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Convener attacked over Kingask plans
Craig Nisbet, The Citizen, 19 February 1999
In the wake of plans for the £50 million
Kingask hotel and conference centre being rejected, East Area Planning
Convener, Councillor Peter Douglas, has this week been the target of
resignation calls and demands for apologies to council officials.
Defending his position, Councillor Douglas - the local
member for Gleneden and Crail in which the Kingask site falls - said
this week that he went to the crucial planning meeting with the hope that there
was some way the plans could be accepted or progressed.
Calls for Councillor Douglas resignation came not for
his position as planning chairman but his post on the Kingdom of Fife Tourist
Board which met in Glenrothes earlier this week.
Dysart Councillor John Cameron said that Councillor Douglas
should be leaving his position on the board in light of his involvement in the
The longest-serving member of the Tourist Board, Councillor
Douglas dismissed the call saying he had no intention of going.
Further attacks came on Wednesday when Councillor Douglas
was accused of stooping to the lowest level of political life.
The attack came from Councillor Helen Eadie, Charlestown,
the Roads and Transportation spokesperson for Fife Council, who described
Councillor Douglas public criticism of senior council officials as
In a pointed letter him, she said that she could not
comment on the decision of the East Area Planning Committee over the
Kingask project. However, she referred to press reports of the four-hour
discussion on the project and said that, if they were true, she was
If it is the case that you levelled such severe
public criticism against both Alan Bryan and Jim Birrell, Fife Council
officials, then I find it deplorable that you should choose to do so, she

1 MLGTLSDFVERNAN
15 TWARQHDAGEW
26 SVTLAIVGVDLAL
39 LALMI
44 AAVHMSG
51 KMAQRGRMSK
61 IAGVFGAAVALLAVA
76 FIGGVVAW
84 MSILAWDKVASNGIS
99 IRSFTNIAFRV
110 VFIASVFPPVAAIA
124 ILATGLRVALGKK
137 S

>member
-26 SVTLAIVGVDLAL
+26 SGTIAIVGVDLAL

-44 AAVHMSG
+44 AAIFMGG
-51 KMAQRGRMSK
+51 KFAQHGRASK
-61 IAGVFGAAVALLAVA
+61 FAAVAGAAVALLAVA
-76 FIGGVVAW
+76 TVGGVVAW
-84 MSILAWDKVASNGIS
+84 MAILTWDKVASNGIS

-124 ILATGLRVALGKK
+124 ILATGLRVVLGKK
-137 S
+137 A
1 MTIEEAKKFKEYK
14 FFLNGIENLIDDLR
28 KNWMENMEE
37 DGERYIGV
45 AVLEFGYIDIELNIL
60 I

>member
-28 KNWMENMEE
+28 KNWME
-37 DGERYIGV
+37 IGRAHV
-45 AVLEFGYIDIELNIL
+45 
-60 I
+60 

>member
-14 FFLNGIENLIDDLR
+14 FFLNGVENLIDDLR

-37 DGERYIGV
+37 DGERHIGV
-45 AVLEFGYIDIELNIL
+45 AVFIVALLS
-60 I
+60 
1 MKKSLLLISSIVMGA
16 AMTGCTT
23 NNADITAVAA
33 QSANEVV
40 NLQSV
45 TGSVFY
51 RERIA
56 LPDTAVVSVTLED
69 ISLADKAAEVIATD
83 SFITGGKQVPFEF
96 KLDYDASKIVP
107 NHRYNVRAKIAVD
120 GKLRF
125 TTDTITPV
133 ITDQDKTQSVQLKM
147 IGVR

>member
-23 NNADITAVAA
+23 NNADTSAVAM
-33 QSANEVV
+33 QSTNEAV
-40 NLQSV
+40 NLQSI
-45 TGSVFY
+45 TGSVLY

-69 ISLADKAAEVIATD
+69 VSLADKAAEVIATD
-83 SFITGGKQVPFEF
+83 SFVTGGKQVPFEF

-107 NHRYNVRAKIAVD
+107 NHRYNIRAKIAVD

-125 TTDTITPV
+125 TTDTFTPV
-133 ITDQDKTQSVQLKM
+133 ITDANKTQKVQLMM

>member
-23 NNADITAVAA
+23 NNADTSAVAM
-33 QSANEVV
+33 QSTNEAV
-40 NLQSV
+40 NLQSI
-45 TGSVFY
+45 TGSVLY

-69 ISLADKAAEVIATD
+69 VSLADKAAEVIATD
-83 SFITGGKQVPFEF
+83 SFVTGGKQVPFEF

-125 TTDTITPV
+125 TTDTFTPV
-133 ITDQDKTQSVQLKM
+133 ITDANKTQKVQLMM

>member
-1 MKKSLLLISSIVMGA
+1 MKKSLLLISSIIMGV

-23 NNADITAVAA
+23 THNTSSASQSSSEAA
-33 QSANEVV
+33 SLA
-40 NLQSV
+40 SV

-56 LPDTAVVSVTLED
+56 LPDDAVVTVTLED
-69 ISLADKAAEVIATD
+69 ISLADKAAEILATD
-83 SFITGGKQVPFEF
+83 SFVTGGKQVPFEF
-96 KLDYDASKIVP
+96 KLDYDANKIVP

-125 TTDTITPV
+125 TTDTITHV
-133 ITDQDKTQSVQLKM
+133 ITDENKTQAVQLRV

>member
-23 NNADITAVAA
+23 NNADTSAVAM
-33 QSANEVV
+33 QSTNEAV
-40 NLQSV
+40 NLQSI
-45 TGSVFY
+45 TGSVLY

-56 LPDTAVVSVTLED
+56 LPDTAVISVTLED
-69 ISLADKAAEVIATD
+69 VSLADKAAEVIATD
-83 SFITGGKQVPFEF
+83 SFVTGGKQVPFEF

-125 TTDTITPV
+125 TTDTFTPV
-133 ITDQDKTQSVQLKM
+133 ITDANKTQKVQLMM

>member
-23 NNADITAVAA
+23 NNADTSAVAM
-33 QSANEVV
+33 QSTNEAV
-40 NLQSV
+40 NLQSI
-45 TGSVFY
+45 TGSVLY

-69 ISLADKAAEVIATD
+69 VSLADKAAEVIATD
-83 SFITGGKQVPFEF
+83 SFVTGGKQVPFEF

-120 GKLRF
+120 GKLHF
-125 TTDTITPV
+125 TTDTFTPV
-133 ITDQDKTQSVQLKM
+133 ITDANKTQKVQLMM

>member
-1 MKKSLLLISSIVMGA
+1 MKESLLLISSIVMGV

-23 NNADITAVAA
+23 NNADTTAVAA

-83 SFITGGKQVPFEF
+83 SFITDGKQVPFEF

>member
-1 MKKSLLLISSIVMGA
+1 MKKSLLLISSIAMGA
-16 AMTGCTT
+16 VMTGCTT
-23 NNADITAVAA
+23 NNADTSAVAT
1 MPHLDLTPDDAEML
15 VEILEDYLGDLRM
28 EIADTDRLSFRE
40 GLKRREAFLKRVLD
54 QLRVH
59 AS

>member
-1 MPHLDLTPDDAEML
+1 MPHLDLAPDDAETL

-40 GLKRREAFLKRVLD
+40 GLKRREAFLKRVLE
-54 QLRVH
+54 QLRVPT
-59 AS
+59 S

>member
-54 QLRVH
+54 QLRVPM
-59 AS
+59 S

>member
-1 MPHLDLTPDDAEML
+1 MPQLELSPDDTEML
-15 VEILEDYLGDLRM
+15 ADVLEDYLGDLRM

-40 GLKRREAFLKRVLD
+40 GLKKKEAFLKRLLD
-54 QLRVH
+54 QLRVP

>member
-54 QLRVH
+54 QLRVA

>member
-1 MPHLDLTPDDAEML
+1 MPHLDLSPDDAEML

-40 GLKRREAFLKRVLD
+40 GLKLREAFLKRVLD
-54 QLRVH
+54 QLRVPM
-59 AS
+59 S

said. In the letter, Councillor Eadie pointed out that she had always taken the
view that it was fair to criticise politicians but not civil servants, no
matter what level of government they serve.
There is an understanding and acknowledgement that
officials are not in a position to defend themselves and, therefore, to
criticise them is to stoop to the lowest level in political life, she
Defending the professionalism of the two officials - Alan
Bryan is head of transportation for Fife Council and Jim Birrell is the
councils East Area planning manager - Councillor Eadie said that Mr
Bryans competence was recognised by his fellow professionals, much
further afield that just Fife.
She said that Mr Birrell was equally highly respected by
She asked Councillor Douglas to make a public apology to
both, stating: They deserve no less. On a political point,
Councillor Eadie said that it had been alleged to her that the Lib Dem
political group in North East Fife had already taken a decision on the
Kingask project prior to the planning meeting.
Making no apology for his comments at the meeting,
Councillor Douglas said: We found Alan Bryans presentation to the
committee very confusing.
I had gone there with a hope that there was some way
that we could accept or progress the application. He did not come up with
answers that the committee found satisfactory. He was questioned again and
again and couldn't or wouldn't give answers.
On the question of a political decision being taken, he
added: Anybody can look at the track record and will find that we vote
across party lines on planning matters and that is the correct thing to
He pointed out that four other councillors voted
differently, one of them being Roly Jack who is the vice-Chairman of the East
Area Planning Committee.
I have a high regard for Jim Birrell, said Mr
He has got to come down on one side or another. Once
he has made that decision he is bound to come down making as strong a case as
he can for his recommendation. The committee doesn't always accept his
Councillor Douglas added that, as the local councillor, he
did not enter into the debate on Kingask straight after the planning
managers presentation to the committee - normal committee practice for
He had had around 16 points which he wanted answers to and,
during the debate, most of these were covered. It was after a motion was put
forward that Councillor Douglas, as the local member, gave his input.
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